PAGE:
Part 2 – Meetings vs. Online
I’ve joined Weight Watchers® twice before, pre-Internet, attending weekly weigh-ins and listening to some ex-fattie-turned-evangelist extol the virtues of celery, à la Betty Draper on Mad Men.
Both times, I stopped going after amassing the literature needed to follow the plan alone. And it worked — until I stopped counting points. Then pounds came back, plus.
At meetings, what always struck me as odd was their effusive welcomes for returning members who were fat again.
Those people weren’t heroes. They were walking advertisements for failure.
Maybe I’m just too cynical.
But for years after I left WW myself, I’d periodically receive mailings begging me to come back, as if they KNEW I was regaining.
So now who’s cynical?
I’ve never needed clergy or some born-again stick figure to shepherd my spiritual progress and tell me in a group setting what’s good, what’s bad, how to think, and what to eat, so this time I opted for Weight Watchers® online.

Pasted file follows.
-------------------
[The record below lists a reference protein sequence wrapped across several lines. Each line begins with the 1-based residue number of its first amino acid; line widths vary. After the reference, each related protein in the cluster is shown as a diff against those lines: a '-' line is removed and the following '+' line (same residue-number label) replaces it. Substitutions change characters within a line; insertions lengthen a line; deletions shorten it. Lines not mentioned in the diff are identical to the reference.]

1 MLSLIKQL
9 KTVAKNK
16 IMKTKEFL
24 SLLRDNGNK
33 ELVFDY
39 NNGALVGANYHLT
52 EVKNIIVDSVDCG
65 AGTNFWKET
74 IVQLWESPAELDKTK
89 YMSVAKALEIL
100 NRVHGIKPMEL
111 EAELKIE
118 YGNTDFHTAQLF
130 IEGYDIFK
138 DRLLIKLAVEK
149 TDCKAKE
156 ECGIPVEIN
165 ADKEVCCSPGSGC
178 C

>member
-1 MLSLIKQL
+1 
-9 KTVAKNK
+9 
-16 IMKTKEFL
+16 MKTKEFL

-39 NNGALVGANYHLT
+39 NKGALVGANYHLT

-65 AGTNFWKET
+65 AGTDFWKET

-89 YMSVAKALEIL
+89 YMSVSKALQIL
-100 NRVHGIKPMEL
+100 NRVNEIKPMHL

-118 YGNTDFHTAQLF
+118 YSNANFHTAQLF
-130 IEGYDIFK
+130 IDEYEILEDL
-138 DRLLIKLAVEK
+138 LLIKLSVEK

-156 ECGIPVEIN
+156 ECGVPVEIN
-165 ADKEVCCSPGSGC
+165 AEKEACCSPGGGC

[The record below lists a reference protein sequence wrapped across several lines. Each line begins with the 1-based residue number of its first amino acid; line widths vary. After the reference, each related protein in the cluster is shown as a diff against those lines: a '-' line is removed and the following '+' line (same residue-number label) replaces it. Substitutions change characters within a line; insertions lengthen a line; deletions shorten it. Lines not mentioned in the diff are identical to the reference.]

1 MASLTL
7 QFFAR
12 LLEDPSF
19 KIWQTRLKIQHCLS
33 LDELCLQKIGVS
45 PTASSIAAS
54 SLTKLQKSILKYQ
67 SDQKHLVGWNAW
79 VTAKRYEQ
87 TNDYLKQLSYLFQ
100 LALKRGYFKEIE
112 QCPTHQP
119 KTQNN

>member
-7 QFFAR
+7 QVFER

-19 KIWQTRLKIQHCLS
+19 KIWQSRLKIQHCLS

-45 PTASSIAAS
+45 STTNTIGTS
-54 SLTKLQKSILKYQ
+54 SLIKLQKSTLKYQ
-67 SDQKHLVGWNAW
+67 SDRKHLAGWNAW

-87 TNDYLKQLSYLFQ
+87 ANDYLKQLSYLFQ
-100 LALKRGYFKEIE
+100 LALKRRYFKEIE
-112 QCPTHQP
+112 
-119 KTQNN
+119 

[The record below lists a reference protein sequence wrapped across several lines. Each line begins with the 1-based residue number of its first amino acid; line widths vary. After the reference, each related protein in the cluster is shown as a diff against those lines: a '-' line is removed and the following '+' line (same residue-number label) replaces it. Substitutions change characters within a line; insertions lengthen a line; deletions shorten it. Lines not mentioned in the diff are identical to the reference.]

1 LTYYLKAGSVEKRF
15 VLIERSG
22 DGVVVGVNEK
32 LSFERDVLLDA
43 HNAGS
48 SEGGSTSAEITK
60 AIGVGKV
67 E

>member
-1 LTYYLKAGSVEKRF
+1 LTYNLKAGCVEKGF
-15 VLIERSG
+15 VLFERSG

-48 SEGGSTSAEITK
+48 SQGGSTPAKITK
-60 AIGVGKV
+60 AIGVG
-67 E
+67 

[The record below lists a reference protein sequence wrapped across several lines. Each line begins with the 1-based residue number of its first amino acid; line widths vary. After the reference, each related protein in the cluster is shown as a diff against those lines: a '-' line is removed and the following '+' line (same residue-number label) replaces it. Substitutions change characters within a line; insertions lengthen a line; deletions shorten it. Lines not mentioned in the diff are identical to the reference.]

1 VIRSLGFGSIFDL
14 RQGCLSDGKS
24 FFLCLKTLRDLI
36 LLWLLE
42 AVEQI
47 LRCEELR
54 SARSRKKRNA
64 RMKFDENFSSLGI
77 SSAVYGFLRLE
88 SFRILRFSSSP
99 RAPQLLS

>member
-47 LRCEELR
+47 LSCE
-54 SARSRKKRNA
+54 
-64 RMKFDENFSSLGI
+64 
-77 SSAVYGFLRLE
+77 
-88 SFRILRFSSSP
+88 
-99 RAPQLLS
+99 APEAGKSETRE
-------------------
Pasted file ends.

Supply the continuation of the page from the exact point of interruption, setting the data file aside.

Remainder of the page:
So far I’m fine. It’s also cheaper — $18.95 a month. (Couldn’t find meeting pricing on the site, but a monthly pass is $42.95, where available.)
The site isn’t without issues. And the mobile apps are iffy, including iPad incompatibility thanks to heavy reliance on Adobe Flash, so can’t really use them.
For example, the cornerstone of Weight Watchers® is tracking and assigning points to every blessed thing you consume. The window for this task is small and not resizable. You can’t see a full day without scrolling. The pane of your past foods list, from which you can supposedly drag and drop to save time, requires so much scrolling, it’s usually quicker to just retype. It’s all very annoying.
So I track on paper and enter sketchy info on the site to make the “You’re not tracking!” exclamation point go away.
For speed, you’re also supposed to be able to group things into “meals” so they’re one entry. I’ve never gotten that to work.
The tracking itself goes into overkill. In addition to food and exercise (for Activity Points), there’s a grid for number of glasses of liquid, dairy servings, fruit and veggie servings, vitamins, healthy oils, and activity (again).
This has nothing to do with points, but merely earns checkmarks or smiley faces on your progress reports. If you need affirmation to such a fine degree, go for it. I abandoned the grid after a few weeks. Life’s too short.
The site is the repository for PointsPlus® values for lots of generic and name-brand foods. It’s virtually impossible to calculate P+ yourself. Exercise 4 Weight Loss is an unaffiliated and far superior source of WW points for restaurant food, listed conveniently by restaurant.
Next, I’ll explain PointsPlus®.